The process of launching a new feature has changed a lot over the last decade. Ten years ago, a feature launch was commonly tied to code release. This meant that when the release branch was merged into master and pushed to production, new features riding on that branch would be launched to customers.
This all changed with the introduction of feature flags. Feature flags meant that DevOps teams were able to separate code release from new feature launches by putting a new feature behind a flag and then allowing the feature to be slowly released to a certain demographic of users until it was ready to be fully released. The addition of feature flags meant that the flag was able to be completely off, completely on, or partially on (allowing a certain segment or percentage of users to experience the new feature).
This revolutionized the industry, allowing engineers to test the scalability of systems that support the feature and product managers to tie metrics to every feature launch and better track it. But these new possibilities raised some questions. Many DevOps teams were stuck wondering how many steps are required in this ramp and how long they should spend on each step.
The steps taken for a feature launch using a feature flag should be chosen with care. Taking too many steps or taking too long at any step can slow down innovation. Taking big jumps or not spending enough time at each step can lead to suboptimal outcomes. As daunting as this may seem, approaching your feature launch in the following five key phases will help ensure that it runs smoothly.
The first of these phases is known as the dogfooding phase. The purpose of this phase is to detect any integration bugs, get feedback from team members on the design and feel, ensure that the production gets certified by Quality Assurance, and conduct training for the sales and support team. This step should be quick, as it is not part of the process where performance challenges are identified, or the impact of the feature is measured.
The next phase is the debugging phase. The goal of this phase is to reduce any risk of obvious bugs or bad user experience. Ensure that any UI component renders correctly, and that the system can take the load of the feature. This phase should be conducted via a few quick ramps (i.e. 1 percent, 5 percent, or 10 percent of users) lasting no more than a day, and the focus should not be on the feature impact on user experience but on debugging the feature.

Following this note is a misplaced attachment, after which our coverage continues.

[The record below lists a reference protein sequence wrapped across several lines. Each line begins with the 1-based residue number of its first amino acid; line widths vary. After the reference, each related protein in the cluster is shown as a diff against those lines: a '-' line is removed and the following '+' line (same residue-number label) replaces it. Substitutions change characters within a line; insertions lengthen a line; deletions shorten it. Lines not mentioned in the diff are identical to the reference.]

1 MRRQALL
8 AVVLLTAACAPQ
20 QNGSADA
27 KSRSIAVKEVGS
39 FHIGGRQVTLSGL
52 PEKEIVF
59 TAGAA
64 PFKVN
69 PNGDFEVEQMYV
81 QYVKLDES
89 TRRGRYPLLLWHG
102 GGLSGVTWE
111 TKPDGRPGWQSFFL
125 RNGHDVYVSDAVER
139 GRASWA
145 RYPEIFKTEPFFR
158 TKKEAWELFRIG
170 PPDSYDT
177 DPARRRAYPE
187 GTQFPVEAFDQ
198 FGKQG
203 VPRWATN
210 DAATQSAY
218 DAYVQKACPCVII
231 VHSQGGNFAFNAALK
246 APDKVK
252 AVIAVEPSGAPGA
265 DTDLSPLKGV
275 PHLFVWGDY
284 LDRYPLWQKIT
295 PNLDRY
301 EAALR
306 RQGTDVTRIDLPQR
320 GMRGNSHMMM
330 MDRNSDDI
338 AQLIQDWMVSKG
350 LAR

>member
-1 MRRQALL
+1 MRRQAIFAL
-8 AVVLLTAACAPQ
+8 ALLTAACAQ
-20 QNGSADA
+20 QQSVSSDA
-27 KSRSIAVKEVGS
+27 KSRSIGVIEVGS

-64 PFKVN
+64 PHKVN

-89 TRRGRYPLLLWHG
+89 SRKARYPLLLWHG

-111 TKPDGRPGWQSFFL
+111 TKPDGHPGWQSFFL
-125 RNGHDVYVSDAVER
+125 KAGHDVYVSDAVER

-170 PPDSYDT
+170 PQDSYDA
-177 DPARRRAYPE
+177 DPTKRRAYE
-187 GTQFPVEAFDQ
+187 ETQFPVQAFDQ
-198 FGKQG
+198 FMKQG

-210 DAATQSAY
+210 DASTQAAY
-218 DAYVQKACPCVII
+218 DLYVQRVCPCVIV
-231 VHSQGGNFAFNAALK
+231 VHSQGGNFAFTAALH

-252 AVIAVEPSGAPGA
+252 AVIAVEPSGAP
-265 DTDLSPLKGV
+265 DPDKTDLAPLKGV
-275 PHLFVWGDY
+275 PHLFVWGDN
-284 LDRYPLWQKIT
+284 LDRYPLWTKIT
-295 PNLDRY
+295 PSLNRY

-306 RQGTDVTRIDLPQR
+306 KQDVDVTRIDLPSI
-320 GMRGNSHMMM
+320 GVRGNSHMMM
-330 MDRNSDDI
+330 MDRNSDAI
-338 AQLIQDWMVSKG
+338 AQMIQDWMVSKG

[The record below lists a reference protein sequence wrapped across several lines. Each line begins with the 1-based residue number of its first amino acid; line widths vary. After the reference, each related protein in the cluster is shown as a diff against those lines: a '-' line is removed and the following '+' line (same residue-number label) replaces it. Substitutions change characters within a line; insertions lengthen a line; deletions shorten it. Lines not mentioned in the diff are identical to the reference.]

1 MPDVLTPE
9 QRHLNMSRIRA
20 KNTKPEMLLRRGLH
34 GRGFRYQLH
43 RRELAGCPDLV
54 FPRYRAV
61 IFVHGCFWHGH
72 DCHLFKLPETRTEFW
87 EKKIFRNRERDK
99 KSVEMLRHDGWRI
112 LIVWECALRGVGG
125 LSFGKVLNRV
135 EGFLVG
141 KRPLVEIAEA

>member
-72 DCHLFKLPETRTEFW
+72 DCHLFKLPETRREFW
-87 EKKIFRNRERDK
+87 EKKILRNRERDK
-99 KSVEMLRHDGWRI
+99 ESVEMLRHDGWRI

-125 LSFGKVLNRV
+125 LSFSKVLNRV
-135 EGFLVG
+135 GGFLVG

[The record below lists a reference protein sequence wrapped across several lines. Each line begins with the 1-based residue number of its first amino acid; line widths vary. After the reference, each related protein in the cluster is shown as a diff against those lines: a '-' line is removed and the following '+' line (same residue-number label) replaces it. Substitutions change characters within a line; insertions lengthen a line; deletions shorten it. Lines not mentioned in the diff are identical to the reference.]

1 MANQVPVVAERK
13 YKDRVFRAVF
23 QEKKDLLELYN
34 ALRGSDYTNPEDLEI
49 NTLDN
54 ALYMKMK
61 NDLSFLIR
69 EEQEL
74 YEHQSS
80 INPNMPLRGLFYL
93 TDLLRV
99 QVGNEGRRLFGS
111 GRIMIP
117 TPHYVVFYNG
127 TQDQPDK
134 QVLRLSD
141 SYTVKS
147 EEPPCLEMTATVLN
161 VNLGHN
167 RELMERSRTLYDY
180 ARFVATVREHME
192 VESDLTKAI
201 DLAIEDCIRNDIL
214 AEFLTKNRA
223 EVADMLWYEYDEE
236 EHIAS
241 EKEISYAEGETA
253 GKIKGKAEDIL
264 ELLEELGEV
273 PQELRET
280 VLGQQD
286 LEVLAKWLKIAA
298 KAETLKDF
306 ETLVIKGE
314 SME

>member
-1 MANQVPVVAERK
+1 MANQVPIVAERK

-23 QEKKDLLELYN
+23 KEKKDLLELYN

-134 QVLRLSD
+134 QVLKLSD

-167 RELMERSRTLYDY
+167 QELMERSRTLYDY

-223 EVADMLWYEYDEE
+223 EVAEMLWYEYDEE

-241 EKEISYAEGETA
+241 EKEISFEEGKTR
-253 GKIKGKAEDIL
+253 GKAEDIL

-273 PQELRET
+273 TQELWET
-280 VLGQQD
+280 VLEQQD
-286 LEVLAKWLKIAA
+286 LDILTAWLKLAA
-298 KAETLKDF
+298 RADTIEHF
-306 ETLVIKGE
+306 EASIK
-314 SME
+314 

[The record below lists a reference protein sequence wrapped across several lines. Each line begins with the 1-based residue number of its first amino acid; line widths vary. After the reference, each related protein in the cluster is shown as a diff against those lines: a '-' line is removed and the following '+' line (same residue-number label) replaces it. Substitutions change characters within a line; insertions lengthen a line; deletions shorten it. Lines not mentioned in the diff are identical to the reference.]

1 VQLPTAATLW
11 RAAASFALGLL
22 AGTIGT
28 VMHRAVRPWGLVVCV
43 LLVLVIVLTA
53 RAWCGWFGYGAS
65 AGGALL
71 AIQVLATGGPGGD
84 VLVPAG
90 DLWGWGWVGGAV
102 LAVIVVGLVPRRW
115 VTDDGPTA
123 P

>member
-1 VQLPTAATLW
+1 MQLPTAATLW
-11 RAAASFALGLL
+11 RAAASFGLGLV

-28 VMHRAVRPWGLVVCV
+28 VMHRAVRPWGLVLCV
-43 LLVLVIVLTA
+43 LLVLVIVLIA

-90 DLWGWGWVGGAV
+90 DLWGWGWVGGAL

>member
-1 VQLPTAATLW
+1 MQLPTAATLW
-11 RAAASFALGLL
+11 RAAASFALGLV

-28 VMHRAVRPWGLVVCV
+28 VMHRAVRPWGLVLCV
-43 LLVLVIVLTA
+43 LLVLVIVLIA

The phase after that is the maximum power ramp (MPR) phase. Once the feature has been debugged and the risks have been significantly reduced, the new goal is decision-making. This is the part of the process where you determine whether or not the new feature is positively impacting the metrics it is supposed to enhance. At this point, you should release the feature to 50 percent of the users; this is the quickest way to collect the customer impact data.
Next comes the scalability phase. The previous phase should have provided data on whether the feature was successful and, assuming it was, the next step would be to release the feature to all users. However, concerns about the ability of the system to deal with 100 percent of users having access to the new feature may be something to consider. The resolution for this worry about the operational scalability is to increase the release of the feature from 50 percent to 75 percent and leave it there for about one day of peak traffic to ensure confidence that the system will be able to handle the new feature.
The last phase of the feature launch is the learning phase. This phase is to understand the long-term impact of the features on users. For example, if your platform uses advertisements, did the new feature cause long-term ad blindness? The way to address these concerns is by holding back the new feature from 5 percent of the users for about a month. This will enable you to better analyze the long-term impacts and give you time to fix them.
Overall, remember that the dogfooding phase is for internal feedback, the debugging and scalability phases are meant for risk mitigation, and the MPR and learning phases are meant to speed up learning and decision-making.
The introduction of feature flags has enabled DevOps teams to take more control of the process and significantly reduce the odds of “failed” launches along the way. While feature flags can pose a lot of new questions, implementing these five phases, while having specific objectives for each, will help ensure your launch goes off without a hitch.